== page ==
“There were some people from Utah, California, Florida, British Columbia and Nova Scotia,” said Cindy Nickerson, chair of the Shag Harbour Incident Society.

“Everything seemed to go over very well,” she said.

The event included a variety show, lobster supper at the Stage Coach Inn, UFO local crafts market, and four speakers: Chris Styles, David Cvet, Don Ledger and Stanton Friedman.

Nickerson says participants were pleased to listen to a story from a surprise guest – a Pan Am pilot.

Although the event was not a huge fundraiser for the society, which was founded to promote the UFO crash of 1967, Nickerson says it serves to help spread awareness.

“Every year that you do it you learn something,” she said, adding that the order of events might be changed for next year.

This was the third year for the event. Last year close to 50 registered for the symposium.

“We had a really nice letter from a couple from Halifax that were here. They said that the people they met in Shag Harbour and Barrington treated them so well - and they loved the area, they thought it was beautiful - they are now planning a week’s vacation here because they liked it so much. They’ll probably tell people, and their friends will tell others,” she said.

Nickerson said that although some may view 70 as not a huge turnout for a symposium, she thinks otherwise.

“It was more than came last year and some of them came from so far away.”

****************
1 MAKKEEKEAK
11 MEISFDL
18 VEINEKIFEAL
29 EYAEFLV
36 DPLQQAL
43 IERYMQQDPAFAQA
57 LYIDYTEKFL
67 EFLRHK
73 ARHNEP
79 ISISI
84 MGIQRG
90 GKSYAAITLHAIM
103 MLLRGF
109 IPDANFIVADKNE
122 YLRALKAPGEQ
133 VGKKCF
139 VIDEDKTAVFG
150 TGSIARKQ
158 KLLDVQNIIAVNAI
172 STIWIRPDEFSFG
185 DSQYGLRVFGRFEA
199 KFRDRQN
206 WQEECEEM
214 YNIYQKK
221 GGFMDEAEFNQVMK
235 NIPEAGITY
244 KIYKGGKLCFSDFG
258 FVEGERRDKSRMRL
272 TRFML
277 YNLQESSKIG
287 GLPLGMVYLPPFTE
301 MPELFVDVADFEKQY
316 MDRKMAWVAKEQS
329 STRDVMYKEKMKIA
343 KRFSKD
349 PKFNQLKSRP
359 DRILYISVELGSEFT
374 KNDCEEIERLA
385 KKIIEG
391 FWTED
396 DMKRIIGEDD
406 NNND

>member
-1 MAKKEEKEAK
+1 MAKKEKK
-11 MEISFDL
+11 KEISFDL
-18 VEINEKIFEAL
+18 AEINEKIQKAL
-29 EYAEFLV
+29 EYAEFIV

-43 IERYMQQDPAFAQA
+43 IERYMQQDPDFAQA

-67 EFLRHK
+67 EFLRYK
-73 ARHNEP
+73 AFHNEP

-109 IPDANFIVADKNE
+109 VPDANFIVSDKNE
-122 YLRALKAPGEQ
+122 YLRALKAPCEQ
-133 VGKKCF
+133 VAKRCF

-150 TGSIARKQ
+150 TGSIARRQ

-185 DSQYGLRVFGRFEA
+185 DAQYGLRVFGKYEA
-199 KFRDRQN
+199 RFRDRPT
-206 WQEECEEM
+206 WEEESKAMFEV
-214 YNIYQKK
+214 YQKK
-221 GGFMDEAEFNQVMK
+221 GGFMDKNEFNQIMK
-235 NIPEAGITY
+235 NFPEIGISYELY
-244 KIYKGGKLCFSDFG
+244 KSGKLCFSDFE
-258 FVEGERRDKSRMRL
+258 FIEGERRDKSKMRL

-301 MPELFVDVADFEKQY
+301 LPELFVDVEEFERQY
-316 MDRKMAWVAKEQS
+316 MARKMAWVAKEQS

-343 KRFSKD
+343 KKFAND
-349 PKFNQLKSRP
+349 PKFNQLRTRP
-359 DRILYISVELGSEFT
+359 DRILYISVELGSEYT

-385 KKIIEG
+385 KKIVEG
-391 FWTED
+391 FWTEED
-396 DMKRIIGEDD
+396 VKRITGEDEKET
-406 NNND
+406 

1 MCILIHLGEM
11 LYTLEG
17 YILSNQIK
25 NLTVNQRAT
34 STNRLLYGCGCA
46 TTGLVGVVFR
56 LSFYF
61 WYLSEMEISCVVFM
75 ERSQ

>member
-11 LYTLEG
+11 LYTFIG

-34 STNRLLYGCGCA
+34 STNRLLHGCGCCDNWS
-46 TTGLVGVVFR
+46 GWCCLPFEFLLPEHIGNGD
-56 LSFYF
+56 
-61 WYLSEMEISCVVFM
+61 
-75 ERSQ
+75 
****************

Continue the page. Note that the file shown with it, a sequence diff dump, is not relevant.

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Re : Shag Harbour (1967) Canada
« Réponse #22 le: 26 juillet 2010 à 18:05:55 »

À la recherche d'un ovni

Une équipe de plongeurs s'est livrée en fin de semaine à des recherches inusitées à Shag Harbour, en Nouvelle-Écosse, concernant un objet volant non identifié qui se serait abîmé en mer en 1967.

Le mystère plane toujours sur cette apparition, mais un nouvel indice découvert en 2009 a incité les plongeurs à retourner sur les lieux de l'écrasement.

L'un d'eux, David Cvet, explique que lui et son équipe tentent de trouver quatre dépressions circulaires observées au radar en 1988. En 2009, ajoute-t-il, il a réussi à localiser des cercles de six mètres de diamètre à l'intérieur desquels on ne décelait aucune vie marine.

Cette année, il espère recueillir des échantillons et fournir de nouvelles informations sur ce que la population locale appelle « les évènements de Shag Harbour ».

Rappel des faits

Le 4 octobre 1967, des résidents de Shag Harbour ont aperçu un objet qui aurait survolé la région avant de disparaître au large. Des pêcheurs du village sont montés à bord de leurs bateaux pour tenter de localiser des survivants ou une carcasse d'avion, mais ils n'ont rien trouvé.

Les autorités ainsi que de nombreux spécialistes des ovnis se sont penchés sur le sujet, mais en vain.

Pas moins de 40 ans plus tard, David Cvet et son équipe sont les seuls à continuer les recherches en mer. Même s'ils n'ont pas trouvé les dépressions circulaires recherchées, ils ne désespèrent pas.

Ils prévoient retourner en mer l'automne prochain pour tenter de trouver des indices entourant le mystère de Shag Harbour. Source